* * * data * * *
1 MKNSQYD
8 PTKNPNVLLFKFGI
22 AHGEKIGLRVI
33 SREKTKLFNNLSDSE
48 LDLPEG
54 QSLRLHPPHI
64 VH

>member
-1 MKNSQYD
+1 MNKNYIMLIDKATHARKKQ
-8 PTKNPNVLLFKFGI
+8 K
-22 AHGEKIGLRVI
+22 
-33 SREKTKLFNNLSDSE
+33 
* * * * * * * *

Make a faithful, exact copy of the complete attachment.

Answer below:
1 MKNSQYD
8 PTKNPNVLLFKFGI
22 AHGEKIGLRVI
33 SREKTKLFNNLSDSE
48 LDLPEG
54 QSLRLHPPHI
64 VH

>member
-1 MKNSQYD
+1 MNKNYIMLIDKATHARKKQ
-8 PTKNPNVLLFKFGI
+8 K
-22 AHGEKIGLRVI
+22 
-33 SREKTKLFNNLSDSE
+33 